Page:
For my job, I’m evaluated on basic competencies. An editor, for example, has to understand both the language in which the job is undertaken and possess a fair amount of skill in a variety of administrative tasks to perform adequately. Why doesn’t the most powerful job in the nation require a set of basic competencies? Things such as a basic vocabulary test and being able to point to foreign nations on a map? It may sound elitist, but I grew up in a working class family and although I’ve never run for political office, even I knew the value of legitimate education. Watching a politician surrounding himself by fact-deniers in a cabinet of untruth should demonstrate to even those who voted for him that we’ve put an incompetent politician in power. We’ve batted our eyes at a man we don’t know and have asked him to dance.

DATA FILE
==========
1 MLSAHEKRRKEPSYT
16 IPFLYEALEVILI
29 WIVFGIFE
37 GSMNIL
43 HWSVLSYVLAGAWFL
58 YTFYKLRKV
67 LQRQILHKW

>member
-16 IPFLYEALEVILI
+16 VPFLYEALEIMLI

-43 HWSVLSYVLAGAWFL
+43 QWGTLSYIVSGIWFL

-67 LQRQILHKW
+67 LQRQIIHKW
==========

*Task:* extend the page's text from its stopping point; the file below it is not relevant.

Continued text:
I’ve made it more than half a century without needing to be political. We now all have to become political. It’s distressing to see others my age saying “what can you do?” with a shrug of the shoulders. We can organize. We can resist. We can insist that the values that 3 million more voters showed in an historic win of the popular vote be represented by our government. This is not status quo ante. This is not just another political snafu. We all face a challenge to basic democracy and a level of untruth unprecedented even by politicians in the past two centuries. Don’t sit still. Get involved. Stand up for human rights, because your government elect has made it clear that it won’t.

Human Race